Course Notes/Textbooks Introduction to Algorithms, 2/eThomas H. Cormen, Charles E. Leiserson, Ronald L. Rivest, Clifford Stein, ISBN: 9780262533058, MIT PressData Structures and Algorithm Analysis in C++, Mark Allen Weiss, Addision Wesley, Third Edition.
Suggested Readings/Materials Algorithm Design. Jon Kleinberg and Eva Tardos. 2006, Pearson Education, ISBN 0321372913

 

EVALUATION SYSTEM

Semester Activities Number Weigthing
Participation
Laboratory / Application
Field Work
Quizzes / Studio Critiques
Homework / Assignments
Presentation / Jury
Project
6
30
Seminar / Workshop
Portfolios
Midterms / Oral Exams
1
30
Final / Oral Exam
1
40
Total

Weighting of Semester Activities on the Final Grade
60
Weighting of End-of-Semester Activities on the Final Grade
40
Total

ECTS / WORKLOAD TABLE

Semester Activities Number Duration (Hours) Workload
Course Hours
Including exam week: 16 x total hours
16
3
48
Laboratory / Application Hours
Including exam week: 16 x total hours
16
Study Hours Out of Class
15
4
Field Work
Quizzes / Studio Critiques
Homework / Assignments
Presentation / Jury
Project
6
2
Seminar / Workshop
Portfolios
Midterms / Oral Exams
1
10
Final / Oral Exam
1
20
    Total
150

 

COURSE LEARNING OUTCOMES AND PROGRAM QUALIFICATIONS RELATIONSHIP

#
Program Competencies/Outcomes
* Contribution Level
1
2
3
4
5
1 Adequate knowledge in Mathematics, Science and Software Engineering; ability to use theoretical and applied information in these areas to model and solve Software Engineering problems X
2 Ability to identify, define, formulate, and solve complex Software Engineering problems; ability to select and apply proper analysis and modeling methods for this purpose X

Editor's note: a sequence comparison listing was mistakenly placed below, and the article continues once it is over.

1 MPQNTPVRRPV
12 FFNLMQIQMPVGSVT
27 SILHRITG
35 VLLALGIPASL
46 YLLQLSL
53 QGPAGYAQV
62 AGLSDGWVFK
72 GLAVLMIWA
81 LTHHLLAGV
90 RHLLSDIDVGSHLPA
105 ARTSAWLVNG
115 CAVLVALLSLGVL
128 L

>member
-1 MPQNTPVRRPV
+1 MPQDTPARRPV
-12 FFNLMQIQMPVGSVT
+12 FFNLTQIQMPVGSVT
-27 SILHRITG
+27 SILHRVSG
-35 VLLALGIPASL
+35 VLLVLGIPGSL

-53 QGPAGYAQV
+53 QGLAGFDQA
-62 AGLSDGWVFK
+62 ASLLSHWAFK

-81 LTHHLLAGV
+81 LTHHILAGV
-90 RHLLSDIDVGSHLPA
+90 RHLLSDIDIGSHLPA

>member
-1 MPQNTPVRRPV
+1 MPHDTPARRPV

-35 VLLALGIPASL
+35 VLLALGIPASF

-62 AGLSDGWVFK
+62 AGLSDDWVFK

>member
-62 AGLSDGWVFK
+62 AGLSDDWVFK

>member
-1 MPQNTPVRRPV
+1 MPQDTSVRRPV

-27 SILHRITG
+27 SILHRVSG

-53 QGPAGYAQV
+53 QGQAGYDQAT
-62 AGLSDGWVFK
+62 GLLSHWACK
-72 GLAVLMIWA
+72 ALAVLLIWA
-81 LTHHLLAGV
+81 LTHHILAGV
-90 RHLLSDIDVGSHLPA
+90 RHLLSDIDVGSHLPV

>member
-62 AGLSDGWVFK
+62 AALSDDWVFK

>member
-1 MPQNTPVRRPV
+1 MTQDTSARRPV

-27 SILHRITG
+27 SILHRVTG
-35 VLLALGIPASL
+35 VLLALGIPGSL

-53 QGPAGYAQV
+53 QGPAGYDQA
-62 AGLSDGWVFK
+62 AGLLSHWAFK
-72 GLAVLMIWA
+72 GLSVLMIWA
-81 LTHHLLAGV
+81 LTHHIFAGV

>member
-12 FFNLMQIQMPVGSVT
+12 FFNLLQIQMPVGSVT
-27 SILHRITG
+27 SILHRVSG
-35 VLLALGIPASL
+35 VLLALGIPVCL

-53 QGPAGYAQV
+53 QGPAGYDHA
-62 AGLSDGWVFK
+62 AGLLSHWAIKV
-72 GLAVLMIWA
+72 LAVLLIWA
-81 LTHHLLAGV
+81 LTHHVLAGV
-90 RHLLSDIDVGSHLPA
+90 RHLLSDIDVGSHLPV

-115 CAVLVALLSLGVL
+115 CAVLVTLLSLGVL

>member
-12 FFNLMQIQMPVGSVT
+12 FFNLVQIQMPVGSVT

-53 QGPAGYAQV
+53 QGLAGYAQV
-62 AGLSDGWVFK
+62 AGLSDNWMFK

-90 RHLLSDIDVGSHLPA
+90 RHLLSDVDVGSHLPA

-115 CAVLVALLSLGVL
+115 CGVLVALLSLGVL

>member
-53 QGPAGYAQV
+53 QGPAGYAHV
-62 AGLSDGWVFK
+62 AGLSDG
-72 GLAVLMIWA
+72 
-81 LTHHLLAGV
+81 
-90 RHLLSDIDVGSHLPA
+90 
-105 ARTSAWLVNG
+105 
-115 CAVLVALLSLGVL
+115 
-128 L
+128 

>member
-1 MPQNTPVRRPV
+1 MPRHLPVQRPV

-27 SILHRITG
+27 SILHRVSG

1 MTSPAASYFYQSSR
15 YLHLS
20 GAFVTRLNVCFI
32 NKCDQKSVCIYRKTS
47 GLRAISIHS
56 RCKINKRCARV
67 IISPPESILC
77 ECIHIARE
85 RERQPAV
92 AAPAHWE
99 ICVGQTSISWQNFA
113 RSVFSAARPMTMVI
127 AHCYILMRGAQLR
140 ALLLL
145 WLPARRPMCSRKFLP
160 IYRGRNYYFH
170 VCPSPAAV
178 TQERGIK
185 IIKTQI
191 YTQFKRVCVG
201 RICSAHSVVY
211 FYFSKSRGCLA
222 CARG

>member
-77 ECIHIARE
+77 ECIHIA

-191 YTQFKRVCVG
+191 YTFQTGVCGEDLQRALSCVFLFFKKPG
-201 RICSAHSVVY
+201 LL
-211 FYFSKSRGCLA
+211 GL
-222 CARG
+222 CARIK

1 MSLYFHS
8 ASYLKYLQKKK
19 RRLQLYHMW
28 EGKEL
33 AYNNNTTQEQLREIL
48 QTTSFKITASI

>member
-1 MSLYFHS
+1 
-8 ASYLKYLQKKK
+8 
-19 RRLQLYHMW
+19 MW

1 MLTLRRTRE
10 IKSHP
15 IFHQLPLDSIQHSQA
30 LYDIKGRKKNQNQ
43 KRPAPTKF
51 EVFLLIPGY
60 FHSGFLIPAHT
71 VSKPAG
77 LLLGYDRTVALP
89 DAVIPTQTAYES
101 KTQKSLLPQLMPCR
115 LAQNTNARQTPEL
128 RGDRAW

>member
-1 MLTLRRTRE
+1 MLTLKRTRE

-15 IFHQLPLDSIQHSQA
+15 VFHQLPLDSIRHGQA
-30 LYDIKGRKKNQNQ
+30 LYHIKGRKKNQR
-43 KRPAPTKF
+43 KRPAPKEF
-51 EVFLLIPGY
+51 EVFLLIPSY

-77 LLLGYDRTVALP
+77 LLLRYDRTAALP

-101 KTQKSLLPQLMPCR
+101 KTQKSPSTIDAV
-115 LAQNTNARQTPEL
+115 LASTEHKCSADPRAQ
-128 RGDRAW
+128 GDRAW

3 Ability to design, implement, verify, validate, measure and maintain a complex software system, process or product under realistic constraints and conditions, in such a way as to meet the desired result; ability to apply modern methods for this purpose X
4 Ability to devise, select, and use modern techniques and tools needed for Software Engineering practice
5 Ability to design and conduct experiments, gather data, analyze and interpret results for investigating Software Engineering problems
6 Ability to work efficiently in Software Engineering disciplinary and multi-disciplinary teams; ability to work individually
7 Ability to communicate effectively in Turkish, both orally and in writing; knowledge of a minimum of two foreign languages
8 Recognition of the need for lifelong learning; ability to access information, to follow developments in science and technology, and to continue to educate him/herself
9 Awareness of professional and ethical responsibility
10 Information about business life practices such as project management, risk management, and change management; awareness of entrepreneurship, innovation, and sustainable development
11 Knowledge about contemporary issues and the global and societal effects of engineering practices on health, environment, and safety; awareness of the legal consequences of Software Engineering solutions

*1 Lowest, 2 Low, 3 Average, 4 High, 5 Highest